Lina is a 29-year-old lesbian from Russia. Lina was in the closet in Russia because she feared the hostile and homophobic environment and struggled with her sexuality. She had a relationship with a man to hide her sexual orientation. When she came to ImEq last year, she had been living in the U. S. for more than eight years and did not hold hope that we could help. She knew about the one-year filing requirement for asylum and worried that her situation was “hopeless.”
During her intake meeting, Lina explained that she suffered from depression and anxiety due to living her life in fear and struggling with accepting herself after years of hiding and denial. Immigration Equality accepted her case into our Pro Bono Asylum program despite the fact that Lina had not suffered past persecution or harm and she had missed her one-year filing deadline. It was our assessment that she met a changed circumstances exception to the one-year filing requirement due to the passing of the anti-propaganda laws and the sharp increase in violence against LGBT Russians after the laws were passed. She won asylum early in October 2014.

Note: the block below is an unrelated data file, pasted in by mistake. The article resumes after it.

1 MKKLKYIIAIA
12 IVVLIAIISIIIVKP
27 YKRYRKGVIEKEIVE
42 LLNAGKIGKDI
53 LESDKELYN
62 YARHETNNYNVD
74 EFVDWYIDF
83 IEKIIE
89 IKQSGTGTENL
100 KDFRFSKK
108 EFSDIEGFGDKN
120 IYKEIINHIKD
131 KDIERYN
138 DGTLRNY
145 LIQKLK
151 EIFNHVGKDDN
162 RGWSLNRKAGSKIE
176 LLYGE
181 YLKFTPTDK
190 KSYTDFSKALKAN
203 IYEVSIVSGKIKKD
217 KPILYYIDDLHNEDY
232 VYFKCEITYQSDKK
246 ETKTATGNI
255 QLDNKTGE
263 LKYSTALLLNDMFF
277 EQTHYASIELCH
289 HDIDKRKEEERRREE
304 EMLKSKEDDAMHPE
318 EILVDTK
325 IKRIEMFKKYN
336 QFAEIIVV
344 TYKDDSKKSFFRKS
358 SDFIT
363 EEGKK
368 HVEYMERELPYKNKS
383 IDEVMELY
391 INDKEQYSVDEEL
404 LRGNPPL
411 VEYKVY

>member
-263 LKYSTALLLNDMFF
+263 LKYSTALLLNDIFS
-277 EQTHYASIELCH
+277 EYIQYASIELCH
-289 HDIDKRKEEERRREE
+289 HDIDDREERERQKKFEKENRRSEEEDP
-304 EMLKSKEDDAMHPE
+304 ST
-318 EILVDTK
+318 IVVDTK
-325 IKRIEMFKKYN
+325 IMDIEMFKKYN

I left my country when I was 20. It took me many years to understand who I was and start accepting myself. Once I found peace in my heart, I became hopeless about how I would get my life going in the United States. I thought things would never get better for me.